Could Yahoo’s axe on telecommuting cause legal issues for company?

On Behalf of | Mar 5, 2013 | Disability Discrimination |

Most people in Indiana, and throughout the nation, see telecommuting as an invaluable asset; and after the recent snowstorms in the Midwest, this couldn’t be closer to the truth. Many people see it as an opportunity to get all of their work done without the distractions that often times are associated with a noisy office area. While most people see telecommuting as a pro, others see it as a detriment to how the workforce functions.

At least that’s what Yahoo’s Chief Executive Officer Marissa Mayer seemed to suggest to employees this month after announcing that the company would be axing its remote-working program.

According to the letter sent to Yahoo employees, “some of the best decisions and insights come from hallway and cafeteria discussions, meeting new people and impromptu meetings;” something, CEO Marissa Mayer says cannot be done if people are working from home. That’s why, starting in June, all employees will be required to work in Yahoo offices instead of at home.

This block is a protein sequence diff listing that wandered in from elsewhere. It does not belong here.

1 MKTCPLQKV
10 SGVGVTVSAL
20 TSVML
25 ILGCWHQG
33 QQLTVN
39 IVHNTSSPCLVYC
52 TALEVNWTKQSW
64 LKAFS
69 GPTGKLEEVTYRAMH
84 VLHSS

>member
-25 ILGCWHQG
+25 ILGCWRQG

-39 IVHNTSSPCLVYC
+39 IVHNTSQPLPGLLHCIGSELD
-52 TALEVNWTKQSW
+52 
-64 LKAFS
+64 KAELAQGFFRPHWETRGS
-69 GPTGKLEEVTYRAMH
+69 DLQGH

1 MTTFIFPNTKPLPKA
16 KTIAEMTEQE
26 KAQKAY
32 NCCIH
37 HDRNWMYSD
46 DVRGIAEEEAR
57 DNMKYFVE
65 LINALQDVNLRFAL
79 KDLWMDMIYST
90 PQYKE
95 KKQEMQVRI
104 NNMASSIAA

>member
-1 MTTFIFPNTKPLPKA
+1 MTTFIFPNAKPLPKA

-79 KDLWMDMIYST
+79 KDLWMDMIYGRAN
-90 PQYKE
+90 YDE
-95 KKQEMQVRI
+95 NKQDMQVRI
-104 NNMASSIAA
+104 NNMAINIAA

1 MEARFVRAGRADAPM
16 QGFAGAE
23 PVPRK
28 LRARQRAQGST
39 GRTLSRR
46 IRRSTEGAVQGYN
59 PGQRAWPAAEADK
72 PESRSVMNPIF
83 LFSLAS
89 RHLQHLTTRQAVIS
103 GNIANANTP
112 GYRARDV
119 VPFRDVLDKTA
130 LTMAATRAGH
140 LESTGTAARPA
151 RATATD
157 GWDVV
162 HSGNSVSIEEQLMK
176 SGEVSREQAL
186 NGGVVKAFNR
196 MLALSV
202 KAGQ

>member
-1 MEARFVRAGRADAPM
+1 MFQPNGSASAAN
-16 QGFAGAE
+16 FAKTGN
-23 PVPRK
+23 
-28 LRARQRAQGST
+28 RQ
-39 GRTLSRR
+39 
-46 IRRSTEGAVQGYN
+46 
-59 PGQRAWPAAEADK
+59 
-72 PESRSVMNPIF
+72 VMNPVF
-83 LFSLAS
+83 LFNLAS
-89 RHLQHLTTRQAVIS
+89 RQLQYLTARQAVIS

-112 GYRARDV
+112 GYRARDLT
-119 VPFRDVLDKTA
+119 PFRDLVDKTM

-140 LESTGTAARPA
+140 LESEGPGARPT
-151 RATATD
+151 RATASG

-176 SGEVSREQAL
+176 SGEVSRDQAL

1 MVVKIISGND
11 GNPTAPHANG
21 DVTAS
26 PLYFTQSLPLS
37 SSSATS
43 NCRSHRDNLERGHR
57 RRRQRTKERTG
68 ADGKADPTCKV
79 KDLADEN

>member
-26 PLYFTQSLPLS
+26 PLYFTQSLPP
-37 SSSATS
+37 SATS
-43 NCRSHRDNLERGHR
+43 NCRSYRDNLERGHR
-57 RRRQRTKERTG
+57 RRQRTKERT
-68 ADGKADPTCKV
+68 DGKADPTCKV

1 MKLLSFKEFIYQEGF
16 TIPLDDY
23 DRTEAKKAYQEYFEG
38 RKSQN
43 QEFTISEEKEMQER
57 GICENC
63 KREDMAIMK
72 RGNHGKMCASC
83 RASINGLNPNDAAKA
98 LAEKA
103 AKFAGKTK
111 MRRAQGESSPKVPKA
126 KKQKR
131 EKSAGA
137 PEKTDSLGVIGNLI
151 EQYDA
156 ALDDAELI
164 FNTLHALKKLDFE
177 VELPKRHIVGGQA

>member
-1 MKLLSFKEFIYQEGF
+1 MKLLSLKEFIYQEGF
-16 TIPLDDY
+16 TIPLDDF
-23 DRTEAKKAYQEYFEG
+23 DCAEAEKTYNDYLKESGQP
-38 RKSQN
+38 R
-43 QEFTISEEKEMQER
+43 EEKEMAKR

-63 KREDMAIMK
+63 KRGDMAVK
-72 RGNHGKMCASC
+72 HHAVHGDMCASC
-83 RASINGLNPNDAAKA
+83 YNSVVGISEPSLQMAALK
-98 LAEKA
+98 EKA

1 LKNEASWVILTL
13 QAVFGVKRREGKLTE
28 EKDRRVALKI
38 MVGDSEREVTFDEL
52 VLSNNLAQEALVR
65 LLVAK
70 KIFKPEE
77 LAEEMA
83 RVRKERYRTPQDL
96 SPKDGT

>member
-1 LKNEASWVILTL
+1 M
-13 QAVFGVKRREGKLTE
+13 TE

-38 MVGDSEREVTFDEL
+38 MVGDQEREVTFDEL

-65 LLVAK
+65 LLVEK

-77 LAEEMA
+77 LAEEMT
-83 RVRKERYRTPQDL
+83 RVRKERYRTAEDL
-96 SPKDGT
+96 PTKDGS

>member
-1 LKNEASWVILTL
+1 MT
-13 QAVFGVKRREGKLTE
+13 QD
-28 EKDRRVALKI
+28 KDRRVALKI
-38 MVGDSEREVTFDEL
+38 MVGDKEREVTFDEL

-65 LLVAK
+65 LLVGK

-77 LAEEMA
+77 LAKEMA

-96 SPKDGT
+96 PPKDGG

But could this decision put Yahoo in a difficult legal situation? Could workers who telecommute because of reasonable accommodations now sue on grounds of disability discrimination? Some could argue yes.

As readers of our blog may remember from an earlier February post, people have sued their employers in the past for failing to accommodate their disabilities. Hearing disabilities that prevent a person from hearing completely from both ears could prevent a considerable problem when in a noisy office building. And especially if Yahoo is requiring all of their workers to be present in the office at one time, this could create an environment that would set people with hearing disabilities up for failure.

Although it appears that no one has filed suit at this time, Yahoo’s blanket statement to get rid of all telecommuting access could cause unforeseen legal problems down the road if people feel that they are being held back from doing their job to the fullest extent.

Source: The Kansas City Star, “Telecommuting: Working from home getting new scrutiny,” Diane Stafford, Mar. 5, 2013


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